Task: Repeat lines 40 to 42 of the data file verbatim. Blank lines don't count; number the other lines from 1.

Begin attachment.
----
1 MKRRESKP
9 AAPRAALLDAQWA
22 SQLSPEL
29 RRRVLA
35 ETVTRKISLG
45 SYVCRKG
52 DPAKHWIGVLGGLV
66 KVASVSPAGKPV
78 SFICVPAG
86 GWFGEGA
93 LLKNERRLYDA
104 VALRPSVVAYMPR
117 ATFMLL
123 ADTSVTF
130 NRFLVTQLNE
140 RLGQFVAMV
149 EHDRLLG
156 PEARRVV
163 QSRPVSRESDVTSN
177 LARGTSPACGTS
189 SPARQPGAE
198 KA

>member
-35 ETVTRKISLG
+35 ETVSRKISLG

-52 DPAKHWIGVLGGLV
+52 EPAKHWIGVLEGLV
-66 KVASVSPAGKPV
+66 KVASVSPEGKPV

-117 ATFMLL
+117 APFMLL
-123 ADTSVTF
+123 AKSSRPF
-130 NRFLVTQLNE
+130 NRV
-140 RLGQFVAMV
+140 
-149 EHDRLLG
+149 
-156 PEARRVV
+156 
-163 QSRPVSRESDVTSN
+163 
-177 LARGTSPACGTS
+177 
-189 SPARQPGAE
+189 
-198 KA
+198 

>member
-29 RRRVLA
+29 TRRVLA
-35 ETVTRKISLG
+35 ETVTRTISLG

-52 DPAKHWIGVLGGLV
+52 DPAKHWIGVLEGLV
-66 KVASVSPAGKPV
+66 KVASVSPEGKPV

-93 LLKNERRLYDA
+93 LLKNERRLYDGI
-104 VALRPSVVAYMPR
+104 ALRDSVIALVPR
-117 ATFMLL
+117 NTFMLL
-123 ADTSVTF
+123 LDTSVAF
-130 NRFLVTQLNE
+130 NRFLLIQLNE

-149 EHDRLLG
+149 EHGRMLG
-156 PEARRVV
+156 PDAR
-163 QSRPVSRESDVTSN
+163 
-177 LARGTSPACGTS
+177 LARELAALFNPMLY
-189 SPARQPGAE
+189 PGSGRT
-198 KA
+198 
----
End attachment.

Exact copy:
-156 PEARRVV
+156 
-163 QSRPVSRESDVTSN